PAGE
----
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Chart of first-time unemployment benefit claims for 9-20-12
For the week ending Sept. 15, the Department of Labor reported Thursday, first-time claims for unemployment were a seasonally adjusted 382,000. That was 3,000 less than the previous week's revised number of 385,000, originally reported as 382,000. Economists had forecast the number would be 375,000. Revisions almost always increase the numbers slightly as additional, improved data from the states become available a week after their initial reports. For the same week a year ago, claims were 417,000.

The four-week running average that most analysts prefer because it flattens out the volatility of the weekly numbers, was 377,750. The was an increase of 2,000 from the previous week's revised average of 375,750.

In all programs, including federal emergency extensions, the total number of people claiming benefits for the week ending Sept. 1 was 5,173,597, a decrease of 217,823 from the previous week. There were 6,887,930 persons claiming benefits in all programs in the comparable week of 2011.

Most of the time, only about 35 percent of out of work Americans are eligible to receive benefits. That's because they must have been laid off through no fault of their own and must have had to work a minimum amount of time, usually a year, to collect.

But the recession that began in December 2007 greatly increased the eligible category because millions were laid off as the economy soured. At one point, about 70 percent of those laid off received benefits. Normally, that would have meant 26 weeks of state-provided benefits and then nothing, the idea being that few people would be out of work for more than half a year. But the severity of the recession spurred Congress to pass a series of emergency extensions that provided up to an additional 73 weeks of benefits. That was reduced to 40 extra weeks in the worst hit states as part of budget deal in February.

The extensions, however, are set to expire at the end of the year. If Congress does not renew them, an entirely possible situation, newly jobless Americans would only be eligible for 26 weeks no matter how long they remained out of work. For the first time in more than half a century, a few states have reduced the number of weeks they will provide benefits from 26 weeks to as low as 12 weeks depending on how high the state's unemployment rate is.

Heidi Shierholz at the Economic Policy Institute writes:

Only around a quarter of today’s unemployed workers are receiving regular state UI benefits, the lowest share on record. This means that if emergency extended benefits are not included in Congress’ continuing appropriations legislation, only around a quarter of this country’s nearly 13 million unemployed would receive UI, despite the fact that there are more than three unemployed workers for every job opening.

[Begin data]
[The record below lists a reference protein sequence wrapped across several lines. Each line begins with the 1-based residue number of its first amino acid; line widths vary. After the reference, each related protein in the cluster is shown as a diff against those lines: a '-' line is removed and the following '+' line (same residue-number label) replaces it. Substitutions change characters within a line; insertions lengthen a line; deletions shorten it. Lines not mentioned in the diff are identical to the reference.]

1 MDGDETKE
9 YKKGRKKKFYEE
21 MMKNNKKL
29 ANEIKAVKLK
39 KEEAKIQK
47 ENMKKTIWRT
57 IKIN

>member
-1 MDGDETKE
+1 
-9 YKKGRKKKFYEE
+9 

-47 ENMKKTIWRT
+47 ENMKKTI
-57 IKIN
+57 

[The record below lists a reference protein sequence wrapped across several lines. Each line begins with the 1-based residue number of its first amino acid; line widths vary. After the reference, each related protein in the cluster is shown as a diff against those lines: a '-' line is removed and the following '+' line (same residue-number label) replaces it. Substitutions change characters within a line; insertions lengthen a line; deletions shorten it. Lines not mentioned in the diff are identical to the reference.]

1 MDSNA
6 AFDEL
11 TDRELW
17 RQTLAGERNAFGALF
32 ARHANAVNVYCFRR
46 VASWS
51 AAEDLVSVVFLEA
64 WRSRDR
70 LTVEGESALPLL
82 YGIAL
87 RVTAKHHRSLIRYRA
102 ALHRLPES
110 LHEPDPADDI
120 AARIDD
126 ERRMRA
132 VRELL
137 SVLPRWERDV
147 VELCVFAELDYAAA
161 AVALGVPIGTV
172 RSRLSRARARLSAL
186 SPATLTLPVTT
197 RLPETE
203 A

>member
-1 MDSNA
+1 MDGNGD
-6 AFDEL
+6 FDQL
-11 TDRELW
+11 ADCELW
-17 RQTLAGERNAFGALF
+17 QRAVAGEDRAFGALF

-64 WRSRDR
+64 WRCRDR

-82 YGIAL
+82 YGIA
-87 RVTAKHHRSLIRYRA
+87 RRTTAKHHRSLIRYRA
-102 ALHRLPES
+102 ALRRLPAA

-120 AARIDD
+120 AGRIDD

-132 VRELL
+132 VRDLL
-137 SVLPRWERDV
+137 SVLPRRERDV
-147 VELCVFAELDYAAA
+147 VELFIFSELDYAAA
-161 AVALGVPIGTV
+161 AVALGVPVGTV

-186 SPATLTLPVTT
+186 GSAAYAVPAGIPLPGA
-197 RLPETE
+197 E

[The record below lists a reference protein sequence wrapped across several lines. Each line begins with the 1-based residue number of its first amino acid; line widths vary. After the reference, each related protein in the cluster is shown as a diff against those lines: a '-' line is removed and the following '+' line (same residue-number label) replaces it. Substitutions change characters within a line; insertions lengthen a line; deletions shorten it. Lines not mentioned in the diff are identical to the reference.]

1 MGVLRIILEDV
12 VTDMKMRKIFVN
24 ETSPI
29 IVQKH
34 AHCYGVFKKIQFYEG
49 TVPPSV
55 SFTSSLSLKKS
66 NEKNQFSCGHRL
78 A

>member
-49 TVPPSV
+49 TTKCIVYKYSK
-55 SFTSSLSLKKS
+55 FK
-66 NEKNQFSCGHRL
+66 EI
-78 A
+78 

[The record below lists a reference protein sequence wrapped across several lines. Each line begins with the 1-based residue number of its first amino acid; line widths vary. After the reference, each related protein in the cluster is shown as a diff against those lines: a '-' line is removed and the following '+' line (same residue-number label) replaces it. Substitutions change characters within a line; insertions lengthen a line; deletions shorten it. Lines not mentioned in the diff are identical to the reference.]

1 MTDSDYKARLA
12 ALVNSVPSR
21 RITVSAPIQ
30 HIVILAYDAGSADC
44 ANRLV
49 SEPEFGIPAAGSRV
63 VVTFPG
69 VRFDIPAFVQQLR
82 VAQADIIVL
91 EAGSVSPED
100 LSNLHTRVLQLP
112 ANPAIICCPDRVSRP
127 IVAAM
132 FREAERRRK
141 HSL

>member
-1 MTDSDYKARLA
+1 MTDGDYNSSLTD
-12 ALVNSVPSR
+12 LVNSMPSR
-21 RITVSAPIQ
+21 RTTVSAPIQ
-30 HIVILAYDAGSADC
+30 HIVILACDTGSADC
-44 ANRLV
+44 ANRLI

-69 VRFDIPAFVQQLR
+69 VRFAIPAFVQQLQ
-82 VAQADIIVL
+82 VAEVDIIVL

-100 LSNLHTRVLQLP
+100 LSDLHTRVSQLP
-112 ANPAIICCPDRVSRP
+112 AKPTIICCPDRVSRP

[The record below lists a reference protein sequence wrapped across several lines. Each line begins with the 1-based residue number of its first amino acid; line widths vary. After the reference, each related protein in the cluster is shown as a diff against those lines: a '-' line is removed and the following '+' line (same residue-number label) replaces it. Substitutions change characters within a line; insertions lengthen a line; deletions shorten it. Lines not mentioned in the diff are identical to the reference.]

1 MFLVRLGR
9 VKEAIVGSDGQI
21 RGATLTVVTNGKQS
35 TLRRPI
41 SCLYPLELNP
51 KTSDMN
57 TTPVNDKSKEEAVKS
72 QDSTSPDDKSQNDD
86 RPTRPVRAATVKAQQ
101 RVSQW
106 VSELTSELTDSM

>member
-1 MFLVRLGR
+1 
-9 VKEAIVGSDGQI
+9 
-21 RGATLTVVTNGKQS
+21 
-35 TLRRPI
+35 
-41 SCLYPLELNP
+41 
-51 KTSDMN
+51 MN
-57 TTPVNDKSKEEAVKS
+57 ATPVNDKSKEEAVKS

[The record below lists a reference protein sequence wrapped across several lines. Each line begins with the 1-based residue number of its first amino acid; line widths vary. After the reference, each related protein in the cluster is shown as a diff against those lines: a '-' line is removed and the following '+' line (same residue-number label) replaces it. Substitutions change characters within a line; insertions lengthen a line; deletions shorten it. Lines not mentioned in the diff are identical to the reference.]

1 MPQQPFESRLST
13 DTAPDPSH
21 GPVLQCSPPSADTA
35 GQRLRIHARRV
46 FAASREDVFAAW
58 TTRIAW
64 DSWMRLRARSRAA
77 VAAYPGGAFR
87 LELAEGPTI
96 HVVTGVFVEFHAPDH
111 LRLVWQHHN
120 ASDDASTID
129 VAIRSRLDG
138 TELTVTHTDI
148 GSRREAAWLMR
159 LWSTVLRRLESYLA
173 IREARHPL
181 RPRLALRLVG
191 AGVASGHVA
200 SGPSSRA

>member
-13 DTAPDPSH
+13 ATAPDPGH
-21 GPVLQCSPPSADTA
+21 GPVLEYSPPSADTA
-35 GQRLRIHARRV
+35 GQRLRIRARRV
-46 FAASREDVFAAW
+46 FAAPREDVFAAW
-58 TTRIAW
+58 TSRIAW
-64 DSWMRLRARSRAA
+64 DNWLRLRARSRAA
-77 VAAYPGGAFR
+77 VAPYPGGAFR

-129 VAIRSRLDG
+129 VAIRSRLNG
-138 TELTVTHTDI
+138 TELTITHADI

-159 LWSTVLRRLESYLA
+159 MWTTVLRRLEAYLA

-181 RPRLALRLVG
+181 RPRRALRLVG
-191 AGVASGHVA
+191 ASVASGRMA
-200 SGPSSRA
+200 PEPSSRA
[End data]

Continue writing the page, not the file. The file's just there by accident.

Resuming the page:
Originally posted to Daily Kos Labor on Thu Sep 20, 2012 at 06:35 AM PDT.

Also republished by Daily Kos Economics and Daily Kos.

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Comment Preferences

  •  Tip Jar (11+ / 0-)

    Don't tell me what you believe, show me what you do and I will tell you what you believe.

    by Meteor Blades on Thu Sep 20, 2012 at 06:35:10 AM PDT

  •  Once again... (0+ / 0-)

    When the unemployment claims news is worse than expected, these diaries go right to the front page.  When the news has been good, they have gone to the diaries -- and sometimes never make the front page.

    I really have to question the editorial decision-making here.  Meteor Blades -- you have said to me previously that you don't make that call.  Who does?

    "This is not class warfare. It's math." - Barack Obama 9/19/11

    by DaveV on Thu Sep 20, 2012 at 06:47:43 AM PDT

  •  And cue faux Republican outrage in 3, 2, 1..... (1+ / 0-)
    Recommended by:
    Supavash

    at what point can we dismiss the "expected numbers" which are almost always wrong; the result of which makes things look worse than they actually are?

  •  i notice the financial report (0+ / 0-)

    that msnbc shows from cnbc that the commentators from cnbc have a hard time not putting a negative spin on things, oil prices have gone down and the comment was i guess this is good news, i guess that would be a accurate assumption unless you have an agenda to pump up the bad news, thanks cnbc for being a fox noise clone.

  •  i'm not an economist... (0+ / 0-)

    ...and frankly i find these figures really confusing, but it seems to me these figures ultimately seem completely disconnected from the actual official numbers that are announced once a month. i don't get it.

    i always expect good numbers and we get bad numbers, or expect bad numbers that turn out surprisingly good (not for months).

    "An inglorious peace is better than a dishonorable war." -Mark Twain

    by humanistique on Thu Sep 20, 2012 at 07:00:12 AM PDT

  •  chalk another number up there (0+ / 0-)

    Looks like there will be another number to that unemployement that may not be counted. I was just wrongfully  suspended from my job until further notice all because a Manager was showing hostility towards my condition and restriction. He has a job and I do not.

    I'm new here, but am possibly disabled because of the actions my employer walmart took against me. I was in the process of working on ADA accommodation because of my back injury that happen on the job at walmart when I was a cashier. I was clocked in and had to be taken to the hospital. I've been told by many doctors it is sciatica nerve damage near my lower tailbone.

    Every time I have tried to get a MRI done through their CMI I have been denied. The MRI would prove the nerve damage and walmart refuses to allow it happen. Their CMI tried to say I had a pre-existing condition and denied me from their private own workman comp because they opted out of the state one.

    I can't even afford to get the wheel chair I need because of the pain I am in. I suffer at night because of what has happen. I do not sleep anymore instead pass out in pain wake up and the pass out again. I do not know if I'll be able to make rent or pay my car because there are no jobs here. I owe debt already on my college loan that did not get me a job. I was one who was scammed by the schools Art Institute of Dallas.